Staff are taught handling techniques to ensuring that they can recognise any points of potential weakness and types of damage. Condition reports are used by the RIBA to inform the handler of condition, general information on the model; size, weight, material, handling instructions and emphasises any potential areas of weakness.

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Lisa Nash/RIBA.

If stored, transported and handled correctly there is no reason that your architectural models’ collection will not have as long as lifespan possible.


  • The UK Wood Packaging Material Marking Programme: Requirements for regulating wood packaging material in international trade ISPM15. The Forestry Commission, Edinburgh 2016


  • British Standards: BS 4971:2017 Conservation and care of archive and library collections (replaces PD 5454:2012 Guide for the storage and exhibition of archival materials)
  • British Standards: BS EN 16853:2017 Conservation of cultural heritage. Conservation process. Decision making, planning and implementation
  • British Standards: BS EN 16141:2012 Conservation of cultural heritage. Guidelines for management of environmental conditions. Open storage facilities: definitions and characteristics of collection centres dedicated to the preservation and management of cultural heritage
  • British Standards: BS EN 16790:2016 Conservation of cultural heritage. Integrated pest management (IPM) for protection of cultural heritage
  • British Standards: BS EN 15946:2011 Conservation of cultural property. Packing principles for transport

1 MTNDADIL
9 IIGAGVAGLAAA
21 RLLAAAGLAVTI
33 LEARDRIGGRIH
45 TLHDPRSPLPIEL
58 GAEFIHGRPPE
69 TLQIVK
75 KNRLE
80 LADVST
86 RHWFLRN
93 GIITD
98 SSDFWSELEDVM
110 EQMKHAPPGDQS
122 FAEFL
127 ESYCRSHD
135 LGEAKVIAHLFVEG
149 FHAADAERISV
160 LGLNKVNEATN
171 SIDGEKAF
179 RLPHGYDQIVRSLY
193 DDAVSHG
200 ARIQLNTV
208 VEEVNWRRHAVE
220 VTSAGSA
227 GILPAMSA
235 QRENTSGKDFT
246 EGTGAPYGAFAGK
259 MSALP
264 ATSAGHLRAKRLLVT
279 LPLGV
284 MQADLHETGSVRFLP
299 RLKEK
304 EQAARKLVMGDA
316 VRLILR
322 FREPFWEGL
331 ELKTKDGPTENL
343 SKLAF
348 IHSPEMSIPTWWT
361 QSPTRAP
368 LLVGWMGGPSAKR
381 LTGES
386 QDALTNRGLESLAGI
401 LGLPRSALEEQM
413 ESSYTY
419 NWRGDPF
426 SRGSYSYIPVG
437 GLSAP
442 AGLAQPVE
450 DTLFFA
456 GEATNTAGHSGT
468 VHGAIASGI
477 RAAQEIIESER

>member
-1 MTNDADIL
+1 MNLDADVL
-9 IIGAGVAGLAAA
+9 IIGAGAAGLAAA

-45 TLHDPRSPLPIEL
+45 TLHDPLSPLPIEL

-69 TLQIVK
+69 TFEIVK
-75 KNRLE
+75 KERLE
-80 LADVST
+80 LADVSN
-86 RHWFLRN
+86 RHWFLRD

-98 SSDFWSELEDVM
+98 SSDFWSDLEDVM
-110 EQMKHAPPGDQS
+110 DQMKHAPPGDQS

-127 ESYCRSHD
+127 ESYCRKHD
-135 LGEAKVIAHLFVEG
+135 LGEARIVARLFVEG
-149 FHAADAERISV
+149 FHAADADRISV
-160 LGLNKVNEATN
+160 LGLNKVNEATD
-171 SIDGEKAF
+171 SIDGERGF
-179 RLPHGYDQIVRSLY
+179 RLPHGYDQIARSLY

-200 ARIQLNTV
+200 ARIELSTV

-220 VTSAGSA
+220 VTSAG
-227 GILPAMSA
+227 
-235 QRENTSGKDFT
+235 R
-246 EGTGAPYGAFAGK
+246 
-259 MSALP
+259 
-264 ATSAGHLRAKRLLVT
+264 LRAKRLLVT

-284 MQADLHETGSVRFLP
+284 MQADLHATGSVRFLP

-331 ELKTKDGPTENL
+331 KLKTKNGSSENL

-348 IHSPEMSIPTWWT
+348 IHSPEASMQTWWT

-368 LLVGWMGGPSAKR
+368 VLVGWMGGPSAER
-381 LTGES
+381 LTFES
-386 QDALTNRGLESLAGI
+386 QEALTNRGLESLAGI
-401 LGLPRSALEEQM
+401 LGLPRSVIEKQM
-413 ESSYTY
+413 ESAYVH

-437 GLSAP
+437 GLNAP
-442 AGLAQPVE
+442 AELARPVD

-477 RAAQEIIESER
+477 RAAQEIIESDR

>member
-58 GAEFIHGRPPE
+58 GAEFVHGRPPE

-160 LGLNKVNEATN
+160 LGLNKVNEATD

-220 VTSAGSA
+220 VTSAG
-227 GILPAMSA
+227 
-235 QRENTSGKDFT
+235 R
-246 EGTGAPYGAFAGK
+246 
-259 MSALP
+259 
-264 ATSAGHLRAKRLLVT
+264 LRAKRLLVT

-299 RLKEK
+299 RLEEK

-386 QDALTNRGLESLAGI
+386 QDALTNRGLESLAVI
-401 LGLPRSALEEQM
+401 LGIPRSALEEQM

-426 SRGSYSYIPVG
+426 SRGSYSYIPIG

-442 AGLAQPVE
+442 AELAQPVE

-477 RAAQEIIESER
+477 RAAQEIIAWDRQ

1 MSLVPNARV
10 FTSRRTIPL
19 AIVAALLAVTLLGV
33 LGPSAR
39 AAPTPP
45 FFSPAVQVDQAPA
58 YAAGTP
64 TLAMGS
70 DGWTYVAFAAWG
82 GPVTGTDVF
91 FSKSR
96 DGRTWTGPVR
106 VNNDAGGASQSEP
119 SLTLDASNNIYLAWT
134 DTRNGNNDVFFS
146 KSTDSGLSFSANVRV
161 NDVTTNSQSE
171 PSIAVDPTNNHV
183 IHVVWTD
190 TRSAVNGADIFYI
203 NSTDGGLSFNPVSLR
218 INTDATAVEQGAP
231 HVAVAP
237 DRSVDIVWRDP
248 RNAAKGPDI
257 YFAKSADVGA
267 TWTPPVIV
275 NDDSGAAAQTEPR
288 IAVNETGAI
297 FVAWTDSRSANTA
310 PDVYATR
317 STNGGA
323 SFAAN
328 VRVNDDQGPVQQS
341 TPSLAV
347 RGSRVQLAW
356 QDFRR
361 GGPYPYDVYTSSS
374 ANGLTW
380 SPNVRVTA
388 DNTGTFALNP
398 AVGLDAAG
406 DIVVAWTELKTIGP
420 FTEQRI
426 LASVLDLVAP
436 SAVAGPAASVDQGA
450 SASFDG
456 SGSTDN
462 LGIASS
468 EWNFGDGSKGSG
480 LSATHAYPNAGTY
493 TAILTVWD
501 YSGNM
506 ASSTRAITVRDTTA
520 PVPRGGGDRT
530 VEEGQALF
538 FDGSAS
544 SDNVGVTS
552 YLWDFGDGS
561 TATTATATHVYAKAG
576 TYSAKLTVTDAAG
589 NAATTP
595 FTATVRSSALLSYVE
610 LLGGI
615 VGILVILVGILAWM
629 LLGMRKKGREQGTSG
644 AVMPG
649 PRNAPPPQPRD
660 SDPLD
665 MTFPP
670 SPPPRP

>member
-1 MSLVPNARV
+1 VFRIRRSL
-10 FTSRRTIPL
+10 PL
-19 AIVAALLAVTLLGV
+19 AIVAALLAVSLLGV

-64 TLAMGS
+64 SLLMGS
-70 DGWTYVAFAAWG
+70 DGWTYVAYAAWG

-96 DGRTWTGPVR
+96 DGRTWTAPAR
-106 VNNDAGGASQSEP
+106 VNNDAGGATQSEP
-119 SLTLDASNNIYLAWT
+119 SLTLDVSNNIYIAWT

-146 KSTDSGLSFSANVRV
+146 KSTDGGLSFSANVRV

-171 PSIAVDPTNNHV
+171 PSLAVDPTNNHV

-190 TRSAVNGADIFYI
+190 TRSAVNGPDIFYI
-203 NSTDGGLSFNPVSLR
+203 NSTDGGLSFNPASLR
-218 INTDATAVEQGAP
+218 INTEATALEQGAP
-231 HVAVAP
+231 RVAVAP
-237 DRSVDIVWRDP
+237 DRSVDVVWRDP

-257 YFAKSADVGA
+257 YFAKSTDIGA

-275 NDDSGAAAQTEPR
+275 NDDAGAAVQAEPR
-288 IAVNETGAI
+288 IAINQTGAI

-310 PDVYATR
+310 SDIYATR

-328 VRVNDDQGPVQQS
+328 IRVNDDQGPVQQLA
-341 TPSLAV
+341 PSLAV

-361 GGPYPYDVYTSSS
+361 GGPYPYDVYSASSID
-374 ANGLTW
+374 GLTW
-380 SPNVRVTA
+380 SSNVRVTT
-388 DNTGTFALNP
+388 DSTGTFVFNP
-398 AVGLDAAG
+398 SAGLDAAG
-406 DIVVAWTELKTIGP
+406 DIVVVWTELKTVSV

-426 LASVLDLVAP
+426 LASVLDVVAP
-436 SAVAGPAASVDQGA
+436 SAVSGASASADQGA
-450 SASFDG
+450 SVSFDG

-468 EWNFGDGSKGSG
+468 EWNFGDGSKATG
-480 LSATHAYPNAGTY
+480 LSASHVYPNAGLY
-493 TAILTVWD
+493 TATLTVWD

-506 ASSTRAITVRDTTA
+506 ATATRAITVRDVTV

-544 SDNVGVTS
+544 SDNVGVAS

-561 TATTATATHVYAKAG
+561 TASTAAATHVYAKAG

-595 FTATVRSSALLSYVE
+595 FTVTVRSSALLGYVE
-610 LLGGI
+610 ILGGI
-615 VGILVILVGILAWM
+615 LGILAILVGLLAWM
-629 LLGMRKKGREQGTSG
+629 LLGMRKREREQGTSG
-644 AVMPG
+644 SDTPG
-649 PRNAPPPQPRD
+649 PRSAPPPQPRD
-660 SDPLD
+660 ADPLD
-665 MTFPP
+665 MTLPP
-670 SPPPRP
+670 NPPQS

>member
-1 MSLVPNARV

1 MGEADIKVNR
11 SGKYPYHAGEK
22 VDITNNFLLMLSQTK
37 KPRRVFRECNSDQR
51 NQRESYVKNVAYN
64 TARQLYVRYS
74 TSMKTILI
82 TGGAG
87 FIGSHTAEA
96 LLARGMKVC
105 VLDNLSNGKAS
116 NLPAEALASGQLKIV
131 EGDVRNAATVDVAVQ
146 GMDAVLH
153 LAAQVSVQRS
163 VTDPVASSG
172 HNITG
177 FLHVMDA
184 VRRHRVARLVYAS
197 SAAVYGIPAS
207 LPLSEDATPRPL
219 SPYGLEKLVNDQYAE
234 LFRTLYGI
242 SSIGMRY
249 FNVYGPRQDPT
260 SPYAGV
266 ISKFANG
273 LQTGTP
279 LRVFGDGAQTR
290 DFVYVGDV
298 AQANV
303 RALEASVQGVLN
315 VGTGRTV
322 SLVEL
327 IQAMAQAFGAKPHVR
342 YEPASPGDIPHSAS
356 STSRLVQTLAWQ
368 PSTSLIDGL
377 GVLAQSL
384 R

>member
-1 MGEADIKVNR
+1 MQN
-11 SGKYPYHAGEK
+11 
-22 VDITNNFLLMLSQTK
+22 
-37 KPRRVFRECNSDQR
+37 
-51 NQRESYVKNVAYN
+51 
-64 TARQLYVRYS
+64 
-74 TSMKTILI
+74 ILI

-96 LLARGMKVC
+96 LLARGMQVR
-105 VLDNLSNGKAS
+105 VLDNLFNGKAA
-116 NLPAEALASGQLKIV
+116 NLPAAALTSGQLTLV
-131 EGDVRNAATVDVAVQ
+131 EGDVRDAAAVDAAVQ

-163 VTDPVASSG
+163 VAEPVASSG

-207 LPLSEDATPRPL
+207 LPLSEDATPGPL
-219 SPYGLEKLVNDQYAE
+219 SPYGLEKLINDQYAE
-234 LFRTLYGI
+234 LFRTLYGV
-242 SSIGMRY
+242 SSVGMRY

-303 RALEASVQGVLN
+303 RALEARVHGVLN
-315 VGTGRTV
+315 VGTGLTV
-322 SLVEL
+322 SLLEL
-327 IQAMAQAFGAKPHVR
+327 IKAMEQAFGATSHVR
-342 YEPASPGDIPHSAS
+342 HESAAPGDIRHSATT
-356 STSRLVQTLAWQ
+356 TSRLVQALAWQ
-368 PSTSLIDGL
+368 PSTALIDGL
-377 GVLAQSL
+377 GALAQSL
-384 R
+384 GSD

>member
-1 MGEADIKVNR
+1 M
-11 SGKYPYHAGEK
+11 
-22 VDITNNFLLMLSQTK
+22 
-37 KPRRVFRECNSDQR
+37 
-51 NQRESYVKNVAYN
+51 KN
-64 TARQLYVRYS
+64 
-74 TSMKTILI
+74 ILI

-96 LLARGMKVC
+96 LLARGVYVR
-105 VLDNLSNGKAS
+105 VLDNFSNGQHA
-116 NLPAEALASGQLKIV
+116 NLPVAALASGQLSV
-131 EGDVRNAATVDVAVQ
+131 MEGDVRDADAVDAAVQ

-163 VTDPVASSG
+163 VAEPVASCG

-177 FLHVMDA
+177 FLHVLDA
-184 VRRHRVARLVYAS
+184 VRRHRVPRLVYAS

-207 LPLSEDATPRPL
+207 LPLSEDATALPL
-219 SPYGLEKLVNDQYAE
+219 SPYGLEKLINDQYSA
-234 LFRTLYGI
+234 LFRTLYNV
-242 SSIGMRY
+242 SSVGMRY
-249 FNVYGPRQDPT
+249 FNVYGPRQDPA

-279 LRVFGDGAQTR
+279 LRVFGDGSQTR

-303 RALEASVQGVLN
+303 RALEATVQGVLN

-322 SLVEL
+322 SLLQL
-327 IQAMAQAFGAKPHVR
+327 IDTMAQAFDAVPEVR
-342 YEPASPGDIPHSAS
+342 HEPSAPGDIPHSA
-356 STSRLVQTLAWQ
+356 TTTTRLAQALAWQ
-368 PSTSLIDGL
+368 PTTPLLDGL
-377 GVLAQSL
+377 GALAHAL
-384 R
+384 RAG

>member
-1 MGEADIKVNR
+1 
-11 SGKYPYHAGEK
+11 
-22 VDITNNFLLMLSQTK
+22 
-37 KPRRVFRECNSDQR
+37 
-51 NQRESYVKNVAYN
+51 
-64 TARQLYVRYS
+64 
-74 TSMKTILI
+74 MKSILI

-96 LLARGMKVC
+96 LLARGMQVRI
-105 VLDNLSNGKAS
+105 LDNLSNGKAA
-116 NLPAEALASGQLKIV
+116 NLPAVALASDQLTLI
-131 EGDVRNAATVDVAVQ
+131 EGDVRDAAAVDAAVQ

• British Standards: BS EN 16893:2018 Conservation of Cultural Heritage. Specifications for location, construction and modification of buildings or rooms intended for the storage or use of heritage collections (replaces PD 5454:2012 Guide for the storage and exhibition of archival materials & PAS 198:2012 Specification for managing environmental conditions for cultural collections)
  • British Standards: BS EN 16648:2015 Conservation of cultural heritage. Transport methods
  • Ashley-Smith, Jonathan, Burmester, Andreas Eibl, Melanie (editors) Climate for Collections – Standards and Uncertainties, Archetype Publications, 2013
  • Keneghan, Brenda & Egan, Louise (eds) Plastics: Looking at the Future and Learning from the Past, Archetype Publications, 2008
  • Pinniger, David, Integrated Pest Management for Cultural Heritage, Archetype Publications, 2015
  • Pyo, Mi Young, Construction and Design Manual: Architectural Models, Dom Publishers, 2012
  • Knoll, Wolfgang & Hechinger, Martin, Architectural Models: Construction Techniques Second Edition, J Ross Publishing, 2007
  • Karssen, Arjan & Otte Bernard, Model Making: Conceive, Create and Convince, Frame Publishers, 2014
  • Ida Antonia Tank Bronken, Susan Braovac, Tone Marie Olstad, Anne Apalnes Ørnhøi (eds) Moving Collections: Processes and Consequences, Archetype Publications, 2012
  • Mills, Criss, Designing with Models: A Studio Guide to Architectural Process Models, John Wiley & Sons; 3rd edition, 2011
  • Dunn, Nick, Architectural Modelmaking 2e, Laurence King Publishing, 2014
    Sweeny, Richard, Paper Sculpture: Fluid Forms, Gingko Press, 2016
  • RJ Models
    Wattig, Juliane 2013
  • Thickett, D and Lee, LR, Selection of Materials for the Storage or Display of Museum Objects (Oddy test), The British Museum, 2014


Institutes & Organisations

BSI Standards –


Cite –

Japanese Museum/Storage of A Models –


Ribapix –

V&A –


Camberwell College of Arts –

City & Guilds Art School –

Collections Trust –

Getty Institute –




ICON Standards –

IIC  –

International Academic Projects –

Lincoln University –

National Conservation Service –

Northumbria University –

Pests English Heritage-–guidance/eh-guidelines-insect-pest-management.pdf

Preservation Advisory Centre –


West Dean College –


Adi Solutions


Conservation by design

Conservation resources


Preservation equipment ltd


Transportation & Installation Companies


Crown fine art



Universal Pallets

Wood Pallet specifications